It is reasonable to care more for countrymen than foreigners. Devotion to family, neighbors and friends defines a life, and one does not love a stranger, a little girl in Mosul, as much as a daughter.

But neither should we be willing to kill that little girl to achieve our aims. Arguably legal, our utilitarian position is neither brave nor morally ambitious for a superpower dedicated to the proposition that all men are created equal.

Nick McDonell’s most recent book, “The Civilization of Perpetual Movement,” was published in 2016. He wrote this article for the Los Angeles Times (TNS).

It’s a sobering article.  To know that some human beings are simply counted in the calculation of something called NCV is horrifying, even if nothing really new.  The process begs for examination and reflection.  Maybe we start with the premise that one must “love a stranger, a little girl in Mosul, as much as a daughter.”  For these are our daughters.  And our sons.  Our national global strategies have no place for the notion of “taking out their families,” as our president proclaims.  Life is precious in whatever the context.  To deny that is to deny our very humanity….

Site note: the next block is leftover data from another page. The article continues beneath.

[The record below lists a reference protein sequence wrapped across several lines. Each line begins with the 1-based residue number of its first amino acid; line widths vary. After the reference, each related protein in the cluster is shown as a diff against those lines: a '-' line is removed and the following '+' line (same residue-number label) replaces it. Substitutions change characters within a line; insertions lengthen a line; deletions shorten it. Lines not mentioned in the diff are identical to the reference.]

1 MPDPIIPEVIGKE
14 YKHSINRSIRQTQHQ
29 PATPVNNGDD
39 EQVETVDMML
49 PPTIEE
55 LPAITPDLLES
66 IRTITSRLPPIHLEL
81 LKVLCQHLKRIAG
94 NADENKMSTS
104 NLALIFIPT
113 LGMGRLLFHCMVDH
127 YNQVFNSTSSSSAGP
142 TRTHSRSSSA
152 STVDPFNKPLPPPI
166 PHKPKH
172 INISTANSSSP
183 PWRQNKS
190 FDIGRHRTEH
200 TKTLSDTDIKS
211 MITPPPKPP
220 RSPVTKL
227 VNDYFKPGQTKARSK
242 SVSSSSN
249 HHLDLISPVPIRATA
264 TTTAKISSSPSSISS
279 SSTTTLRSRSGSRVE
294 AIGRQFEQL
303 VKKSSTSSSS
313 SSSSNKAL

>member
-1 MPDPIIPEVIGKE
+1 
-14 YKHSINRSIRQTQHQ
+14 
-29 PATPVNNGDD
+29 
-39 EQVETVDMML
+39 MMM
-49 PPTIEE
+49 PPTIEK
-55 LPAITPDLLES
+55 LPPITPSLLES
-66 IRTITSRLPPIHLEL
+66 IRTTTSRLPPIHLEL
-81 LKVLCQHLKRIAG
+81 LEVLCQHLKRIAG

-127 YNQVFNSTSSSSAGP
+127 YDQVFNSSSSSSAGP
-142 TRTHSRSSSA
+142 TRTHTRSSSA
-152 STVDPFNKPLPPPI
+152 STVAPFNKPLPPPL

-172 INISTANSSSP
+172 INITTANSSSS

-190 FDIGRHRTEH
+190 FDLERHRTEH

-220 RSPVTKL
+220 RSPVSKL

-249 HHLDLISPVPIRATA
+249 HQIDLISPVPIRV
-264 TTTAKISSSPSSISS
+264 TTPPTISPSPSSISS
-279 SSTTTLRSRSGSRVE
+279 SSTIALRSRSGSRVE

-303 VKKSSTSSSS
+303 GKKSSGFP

America First

Back in December, I posted here an imagined letter from a Nicaraguan to an acquaintance in the U.S.  The letter was wide-ranging in its topics, a general missive of introduction and inquiry, curiosity and clarification.  It generated an equally-imaginary response just days later from an equally-imagined person in the U.S.    Now our Nicaraguan  “imaginary friend” has written again, with an interesting perspective for those of us in the North.

Buenas dias, mi amigo!